The history of using data in business begins with the invention of writing. As soon as humans became able to write, writing was used in the process of exchange of goods. How much one has and what is the price; who owes whom, how much and when it is due. But just like other stories, the stories written on clay tablets, papyrus, sheepskin and finally on paper, this could be easily falsified on purpose or just by accident. Mostly the latter – when manually making a copy of a document and doing the calculation mentally, making a mistake is almost inevitable.
A big step in data analysis
Spreadsheets had an enormous impact on doing business and analyzing data. If you analyze numbers with pen and paper, there is a certain limit to what you can do. Creating a simple sum of 1000 sales from a year is a really tedious job and (as we said before) it’s very easy to make a mistake. But if you have a tool that automatically calculates large numbers – not 1000, but 10 000 or 100 000 entries – the moment you are writing them down, your appetite for more data to analyze can increase. And that was certainly the case: with Lotus123, and then Microsoft Excel working on personal computers, companies started to measure and analyze almost every aspect of production and delivery in order to optimize it, and the 1980s were a great renaissance of Taylorism. When having such a tool and so much data on hand, it’s really easy to feel like you know everything about the process you measure – how much time it takes to produce part X, how much time to take it from point A to point B, how much you pay the workers and what price you get when selling it at place Z.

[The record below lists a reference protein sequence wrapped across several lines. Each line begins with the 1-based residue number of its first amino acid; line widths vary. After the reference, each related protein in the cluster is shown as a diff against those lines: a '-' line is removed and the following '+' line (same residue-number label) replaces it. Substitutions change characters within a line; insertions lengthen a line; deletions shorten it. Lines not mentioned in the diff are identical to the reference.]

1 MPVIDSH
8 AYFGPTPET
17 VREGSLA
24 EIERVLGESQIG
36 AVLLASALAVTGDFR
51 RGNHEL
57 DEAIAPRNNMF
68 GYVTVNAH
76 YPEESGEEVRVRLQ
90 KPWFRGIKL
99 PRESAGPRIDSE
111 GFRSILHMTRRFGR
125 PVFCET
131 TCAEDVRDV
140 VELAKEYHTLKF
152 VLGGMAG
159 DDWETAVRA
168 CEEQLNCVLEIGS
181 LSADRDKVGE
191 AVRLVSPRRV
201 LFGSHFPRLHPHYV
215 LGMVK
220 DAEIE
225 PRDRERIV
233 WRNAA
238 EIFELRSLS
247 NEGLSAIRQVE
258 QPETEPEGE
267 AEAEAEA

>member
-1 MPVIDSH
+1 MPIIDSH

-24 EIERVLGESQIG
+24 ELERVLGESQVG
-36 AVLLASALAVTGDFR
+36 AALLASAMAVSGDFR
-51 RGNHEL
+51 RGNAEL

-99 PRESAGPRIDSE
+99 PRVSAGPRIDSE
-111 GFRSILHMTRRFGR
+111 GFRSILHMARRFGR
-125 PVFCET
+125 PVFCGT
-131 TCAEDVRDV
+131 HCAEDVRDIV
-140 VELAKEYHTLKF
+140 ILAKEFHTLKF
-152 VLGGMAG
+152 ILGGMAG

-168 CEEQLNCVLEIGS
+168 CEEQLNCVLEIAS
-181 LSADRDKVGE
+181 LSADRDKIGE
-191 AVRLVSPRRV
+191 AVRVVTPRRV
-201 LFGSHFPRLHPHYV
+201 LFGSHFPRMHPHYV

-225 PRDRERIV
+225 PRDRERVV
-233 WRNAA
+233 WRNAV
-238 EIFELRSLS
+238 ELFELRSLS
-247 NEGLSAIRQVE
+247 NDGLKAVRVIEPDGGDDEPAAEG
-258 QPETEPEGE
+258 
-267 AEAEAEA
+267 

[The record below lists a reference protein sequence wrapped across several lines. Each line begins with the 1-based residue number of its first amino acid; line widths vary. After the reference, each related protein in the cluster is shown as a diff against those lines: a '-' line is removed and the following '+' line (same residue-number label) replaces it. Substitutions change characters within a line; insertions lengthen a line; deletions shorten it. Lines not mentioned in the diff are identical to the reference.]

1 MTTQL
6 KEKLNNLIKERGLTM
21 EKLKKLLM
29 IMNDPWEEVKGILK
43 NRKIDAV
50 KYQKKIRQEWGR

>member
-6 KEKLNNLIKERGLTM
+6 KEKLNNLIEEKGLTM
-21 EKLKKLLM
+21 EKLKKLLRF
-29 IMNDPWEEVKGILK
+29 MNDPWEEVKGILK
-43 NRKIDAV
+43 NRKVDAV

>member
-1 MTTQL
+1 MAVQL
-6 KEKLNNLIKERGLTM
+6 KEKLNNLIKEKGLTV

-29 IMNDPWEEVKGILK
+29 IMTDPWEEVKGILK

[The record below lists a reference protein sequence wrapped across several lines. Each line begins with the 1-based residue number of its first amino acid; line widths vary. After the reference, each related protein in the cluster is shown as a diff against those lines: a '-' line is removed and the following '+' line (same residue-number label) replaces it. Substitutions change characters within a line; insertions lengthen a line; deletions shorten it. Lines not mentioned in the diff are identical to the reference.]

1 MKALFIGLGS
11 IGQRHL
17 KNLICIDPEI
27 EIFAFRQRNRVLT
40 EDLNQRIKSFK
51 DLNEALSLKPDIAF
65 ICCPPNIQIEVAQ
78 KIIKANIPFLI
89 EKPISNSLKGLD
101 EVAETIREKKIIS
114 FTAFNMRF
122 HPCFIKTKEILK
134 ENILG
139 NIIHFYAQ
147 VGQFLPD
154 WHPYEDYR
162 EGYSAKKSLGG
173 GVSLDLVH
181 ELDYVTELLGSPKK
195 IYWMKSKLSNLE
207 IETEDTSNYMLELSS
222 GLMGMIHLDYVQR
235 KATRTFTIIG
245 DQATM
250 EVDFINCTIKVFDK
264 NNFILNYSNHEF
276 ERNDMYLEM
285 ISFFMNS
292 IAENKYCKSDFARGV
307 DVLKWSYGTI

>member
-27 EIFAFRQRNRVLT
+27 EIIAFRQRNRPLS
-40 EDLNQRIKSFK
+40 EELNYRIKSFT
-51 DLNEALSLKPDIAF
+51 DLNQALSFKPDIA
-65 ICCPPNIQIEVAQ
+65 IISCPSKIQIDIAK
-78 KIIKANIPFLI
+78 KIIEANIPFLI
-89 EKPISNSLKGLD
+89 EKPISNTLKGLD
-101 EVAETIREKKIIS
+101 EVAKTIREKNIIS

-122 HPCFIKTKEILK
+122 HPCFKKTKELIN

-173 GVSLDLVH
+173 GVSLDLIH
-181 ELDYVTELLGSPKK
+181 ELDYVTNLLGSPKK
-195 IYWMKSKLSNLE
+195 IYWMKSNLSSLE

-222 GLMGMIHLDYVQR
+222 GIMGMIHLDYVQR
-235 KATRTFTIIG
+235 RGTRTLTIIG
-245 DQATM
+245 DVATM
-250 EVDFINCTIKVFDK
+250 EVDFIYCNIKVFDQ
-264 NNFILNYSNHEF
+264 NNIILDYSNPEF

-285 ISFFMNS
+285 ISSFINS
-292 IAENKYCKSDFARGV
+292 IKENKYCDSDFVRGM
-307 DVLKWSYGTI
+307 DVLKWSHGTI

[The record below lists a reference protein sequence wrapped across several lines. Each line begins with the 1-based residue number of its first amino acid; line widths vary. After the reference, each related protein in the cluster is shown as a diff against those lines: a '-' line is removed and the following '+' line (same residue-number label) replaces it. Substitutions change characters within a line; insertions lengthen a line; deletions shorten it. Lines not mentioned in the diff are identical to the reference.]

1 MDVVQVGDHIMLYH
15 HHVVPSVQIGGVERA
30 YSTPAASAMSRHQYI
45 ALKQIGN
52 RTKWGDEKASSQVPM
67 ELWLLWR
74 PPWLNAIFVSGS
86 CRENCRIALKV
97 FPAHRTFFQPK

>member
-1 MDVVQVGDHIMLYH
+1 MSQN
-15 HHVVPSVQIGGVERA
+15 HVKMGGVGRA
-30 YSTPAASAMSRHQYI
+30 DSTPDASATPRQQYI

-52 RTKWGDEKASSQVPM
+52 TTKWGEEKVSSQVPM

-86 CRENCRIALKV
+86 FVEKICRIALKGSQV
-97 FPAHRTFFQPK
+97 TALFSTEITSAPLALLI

The role of stories told by data
This first part of digital transformation is probably the most important one, when looking back into the history of analyzing business data. The tools used back then are still in use today (most of our financial and personal data today is stored in Excel files), but the most important change was done to the idea of what role data plays in the life of the company. And today, with more data coming from devices used in the process of production, and better tools for data tracking and analysis, we can easily be fooled by the great story they tell – the story about the past. And it’s the same story the chicken would tell the day before its decapitation: in the past 74 days there was no record of such an event, which would make it really improbable. So, is there a way to tell if the decapitation is coming?
Prediction models for the unmeasurable